Tag Archives: india

Welcome to my day: 10 September 2018 – in the absence of a plan…

Time to start another week, as the Party’s Autumn Conference beckons. Of course, much of the talk will be about the proposed “Momentum for Moderates”. In truth, the Party needs to build a broader coalition of support in order to gain power, and I can’t say that I’m terribly fussed about the terminology, as long as we remain a liberal force in British politics. And no, that doesn’t mean centrist, unless you can anchor centrism somewhere on the political spectrum. But I don’t doubt that there will be numerous contributions over the coming days.

The knives are out for Boris Johnson, …

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India’s demonetisation: a monumental cock-up

Imagine if Theresa came on live TV at three o’clock this afternoon to say that, from seven o’clock this evening, all five and ten pound notes will be banned and cease to have any value as free currency.

There would be mayhem.

Now imagine if such an action was taken in a country with a population twenty times that of the UK, with an economy that is almost entirely cash-based – with virtually no card or internet transactions.

Well that is what happened in India in 2016. I was there just a few days after the announcement. I wrote a “Postcard from India” for LDV, which said:

…we arrived just a couple days after a major monetary change by the government. To wrong-foot terrorists and criminals, there has been a monumentally huge exercise called “demonetisation”, going on across this, the second most populous nation in the world. All the old 500 and 1000 rupee notes have been withdrawn from circulation at two hours’ notice.

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Postcard from India – monumental bank note upheaval

cow-mini-market in Goa by Paul Walter
Paul Walter is now back at home. As is often the case, this postcard arrived after the sender returned to Blighty!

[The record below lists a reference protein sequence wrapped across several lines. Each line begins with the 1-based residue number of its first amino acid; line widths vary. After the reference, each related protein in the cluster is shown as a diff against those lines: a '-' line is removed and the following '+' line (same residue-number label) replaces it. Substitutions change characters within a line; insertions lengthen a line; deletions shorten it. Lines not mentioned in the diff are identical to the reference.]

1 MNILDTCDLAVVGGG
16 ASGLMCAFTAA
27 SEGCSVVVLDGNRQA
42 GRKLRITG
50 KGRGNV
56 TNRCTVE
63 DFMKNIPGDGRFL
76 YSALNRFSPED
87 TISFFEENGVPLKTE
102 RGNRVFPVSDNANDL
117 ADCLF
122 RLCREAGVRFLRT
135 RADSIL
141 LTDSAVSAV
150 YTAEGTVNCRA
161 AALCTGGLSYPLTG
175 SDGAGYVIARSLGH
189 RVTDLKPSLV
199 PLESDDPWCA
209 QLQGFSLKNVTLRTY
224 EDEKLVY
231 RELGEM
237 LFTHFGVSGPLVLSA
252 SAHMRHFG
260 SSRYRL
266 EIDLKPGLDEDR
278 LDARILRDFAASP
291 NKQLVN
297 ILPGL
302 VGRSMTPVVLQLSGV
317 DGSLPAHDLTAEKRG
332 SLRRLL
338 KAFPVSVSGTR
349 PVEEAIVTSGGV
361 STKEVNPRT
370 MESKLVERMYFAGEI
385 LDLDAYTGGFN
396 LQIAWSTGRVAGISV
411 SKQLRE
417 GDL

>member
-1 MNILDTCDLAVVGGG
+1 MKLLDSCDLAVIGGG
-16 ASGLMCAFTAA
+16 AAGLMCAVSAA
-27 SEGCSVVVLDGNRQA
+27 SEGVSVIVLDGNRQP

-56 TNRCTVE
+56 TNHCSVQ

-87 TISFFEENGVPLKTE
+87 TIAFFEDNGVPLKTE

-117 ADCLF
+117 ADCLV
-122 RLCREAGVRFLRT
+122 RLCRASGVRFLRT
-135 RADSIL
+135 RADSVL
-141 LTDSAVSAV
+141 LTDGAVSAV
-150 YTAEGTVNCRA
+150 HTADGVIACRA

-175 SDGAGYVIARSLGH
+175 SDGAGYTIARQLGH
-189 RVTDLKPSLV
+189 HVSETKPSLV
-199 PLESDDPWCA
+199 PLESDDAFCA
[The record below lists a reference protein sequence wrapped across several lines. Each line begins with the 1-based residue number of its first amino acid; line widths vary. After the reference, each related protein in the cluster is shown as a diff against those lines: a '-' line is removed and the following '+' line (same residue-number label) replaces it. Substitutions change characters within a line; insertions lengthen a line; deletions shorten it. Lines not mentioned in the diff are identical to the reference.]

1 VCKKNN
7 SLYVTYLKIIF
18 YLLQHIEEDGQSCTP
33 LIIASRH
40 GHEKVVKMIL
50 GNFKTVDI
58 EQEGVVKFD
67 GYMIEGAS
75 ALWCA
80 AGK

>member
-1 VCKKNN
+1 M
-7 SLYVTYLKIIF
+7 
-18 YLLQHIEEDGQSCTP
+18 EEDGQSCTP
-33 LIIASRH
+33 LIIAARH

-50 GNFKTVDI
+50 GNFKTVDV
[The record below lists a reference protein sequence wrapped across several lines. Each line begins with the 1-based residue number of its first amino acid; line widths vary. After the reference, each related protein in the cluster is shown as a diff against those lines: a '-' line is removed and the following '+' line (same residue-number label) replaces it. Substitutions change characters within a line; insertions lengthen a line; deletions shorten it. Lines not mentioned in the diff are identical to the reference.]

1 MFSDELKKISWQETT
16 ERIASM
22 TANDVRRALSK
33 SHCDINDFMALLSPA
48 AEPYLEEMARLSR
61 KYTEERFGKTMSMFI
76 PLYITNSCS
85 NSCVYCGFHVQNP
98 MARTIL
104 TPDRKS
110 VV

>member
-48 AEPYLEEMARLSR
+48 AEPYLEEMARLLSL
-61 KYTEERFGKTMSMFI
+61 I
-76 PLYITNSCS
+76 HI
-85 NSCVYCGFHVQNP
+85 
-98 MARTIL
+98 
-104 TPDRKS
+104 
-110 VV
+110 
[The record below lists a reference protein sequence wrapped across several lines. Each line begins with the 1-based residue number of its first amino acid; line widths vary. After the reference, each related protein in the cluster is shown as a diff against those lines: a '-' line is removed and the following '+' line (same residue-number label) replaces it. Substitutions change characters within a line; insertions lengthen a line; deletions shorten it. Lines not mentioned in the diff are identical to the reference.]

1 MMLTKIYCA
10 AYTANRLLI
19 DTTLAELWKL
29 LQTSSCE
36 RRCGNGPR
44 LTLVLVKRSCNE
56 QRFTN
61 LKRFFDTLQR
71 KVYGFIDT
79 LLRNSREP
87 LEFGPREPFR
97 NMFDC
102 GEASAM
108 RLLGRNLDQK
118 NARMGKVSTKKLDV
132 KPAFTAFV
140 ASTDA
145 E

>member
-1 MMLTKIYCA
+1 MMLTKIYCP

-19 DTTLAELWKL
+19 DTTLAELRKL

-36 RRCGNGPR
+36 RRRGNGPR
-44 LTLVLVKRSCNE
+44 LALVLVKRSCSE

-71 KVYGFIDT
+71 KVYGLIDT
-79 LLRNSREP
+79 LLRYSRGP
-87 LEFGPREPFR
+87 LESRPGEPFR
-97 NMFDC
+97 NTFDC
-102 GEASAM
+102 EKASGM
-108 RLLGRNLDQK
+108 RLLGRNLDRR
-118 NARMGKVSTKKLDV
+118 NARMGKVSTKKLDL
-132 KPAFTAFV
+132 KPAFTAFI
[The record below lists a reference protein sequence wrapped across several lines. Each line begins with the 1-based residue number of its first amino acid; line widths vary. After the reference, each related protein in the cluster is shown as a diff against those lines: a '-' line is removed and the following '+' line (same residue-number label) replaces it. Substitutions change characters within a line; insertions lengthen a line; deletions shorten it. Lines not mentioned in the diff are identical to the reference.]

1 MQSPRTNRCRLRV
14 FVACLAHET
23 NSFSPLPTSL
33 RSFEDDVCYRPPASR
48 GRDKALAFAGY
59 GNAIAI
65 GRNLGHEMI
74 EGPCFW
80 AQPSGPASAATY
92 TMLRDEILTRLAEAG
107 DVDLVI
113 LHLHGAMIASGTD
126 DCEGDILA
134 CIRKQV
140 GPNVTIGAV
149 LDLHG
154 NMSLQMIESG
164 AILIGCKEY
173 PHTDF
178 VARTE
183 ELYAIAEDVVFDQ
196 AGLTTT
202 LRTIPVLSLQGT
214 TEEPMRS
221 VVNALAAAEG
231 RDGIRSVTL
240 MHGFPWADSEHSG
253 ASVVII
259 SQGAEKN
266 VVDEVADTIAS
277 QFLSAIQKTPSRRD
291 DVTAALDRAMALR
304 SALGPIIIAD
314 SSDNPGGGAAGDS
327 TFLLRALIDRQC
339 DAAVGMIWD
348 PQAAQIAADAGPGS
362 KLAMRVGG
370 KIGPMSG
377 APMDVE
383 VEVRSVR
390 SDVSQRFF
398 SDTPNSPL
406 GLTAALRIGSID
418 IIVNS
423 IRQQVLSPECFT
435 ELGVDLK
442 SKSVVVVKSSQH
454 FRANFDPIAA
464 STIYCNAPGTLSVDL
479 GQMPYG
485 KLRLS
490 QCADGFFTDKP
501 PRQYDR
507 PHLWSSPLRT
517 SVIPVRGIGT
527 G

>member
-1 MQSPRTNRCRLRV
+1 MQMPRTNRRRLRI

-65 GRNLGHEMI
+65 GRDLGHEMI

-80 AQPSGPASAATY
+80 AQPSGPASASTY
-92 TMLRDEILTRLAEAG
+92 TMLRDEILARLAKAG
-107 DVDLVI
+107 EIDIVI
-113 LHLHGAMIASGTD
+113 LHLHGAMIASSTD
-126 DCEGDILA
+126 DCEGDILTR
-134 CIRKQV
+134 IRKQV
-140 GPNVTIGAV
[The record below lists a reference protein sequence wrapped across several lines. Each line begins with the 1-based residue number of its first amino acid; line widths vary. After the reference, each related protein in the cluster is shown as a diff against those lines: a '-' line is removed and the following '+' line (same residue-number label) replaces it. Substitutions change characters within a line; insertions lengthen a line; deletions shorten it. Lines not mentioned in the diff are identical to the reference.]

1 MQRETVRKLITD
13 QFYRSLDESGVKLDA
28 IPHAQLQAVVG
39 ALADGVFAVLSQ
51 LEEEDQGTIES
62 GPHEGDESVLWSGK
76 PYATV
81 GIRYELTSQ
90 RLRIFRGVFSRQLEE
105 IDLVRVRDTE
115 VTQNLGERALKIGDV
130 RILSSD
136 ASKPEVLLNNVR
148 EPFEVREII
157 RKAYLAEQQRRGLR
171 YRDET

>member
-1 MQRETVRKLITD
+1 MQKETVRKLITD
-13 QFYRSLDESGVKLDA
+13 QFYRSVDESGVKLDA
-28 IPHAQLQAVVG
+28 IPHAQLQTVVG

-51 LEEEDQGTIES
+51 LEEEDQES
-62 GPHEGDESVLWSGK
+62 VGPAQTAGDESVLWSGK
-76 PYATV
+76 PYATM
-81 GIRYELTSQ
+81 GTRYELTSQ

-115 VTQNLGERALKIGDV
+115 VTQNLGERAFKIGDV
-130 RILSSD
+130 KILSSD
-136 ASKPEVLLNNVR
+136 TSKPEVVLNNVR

We’ve had an enrapturing holiday in Goa, India. The welcome from the Goan people was wonderful. The beauty of the place was breathtaking.

By coincidence, we arrived just a couple days after a major monetary change by the government. To wrong-foot terrorists and criminals, there has been a monumentally huge exercise called “demonetisation”, going on across this, the second most populous nation in the world. All the old 500 and 1000 rupee notes have been withdrawn from circulation at two hours’ notice.

In the Times of India, Santosh Desai wrote: “86% of the currency in circulation becomes illegal virtually overnight”. That relates to an estimated $210 billion worth of money notes. $210 billion! That is a mind-boggling figure.

Posted in Europe / International and Op-eds | 1 Comment

Theresa May went to India, and all I got was a lousy T-shirt…

I am one of those people who have often wondered why British governments pay relatively little attention to India. After all, it’s a big country, with an emerging middle class who want to travel, buy luxury goods and send their children to good universities overseas. Why wouldn’t we want to build stronger links with a Commonwealth country that is likely to be one of the world’s largest economies before too long? And yet, the attention of our politicians and diplomats often seems biased towards China.

Frankly though, after Theresa May’s trip to New Delhi and Bengaluru, I almost wish that she …

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Time to start building for Britain

I am currently travelling for a year and am currently visiting India. This vibrant and growing economy has lessons for the UK. Everywhere you go there is building going on. New houses, new factories, new shopping complexes. In addition there is an ongoing repair programme for roads, public buildings, ancient monuments, temples. Sure, India still has slums, some schemes take an age to complete, but the thrust of the country is building for the future.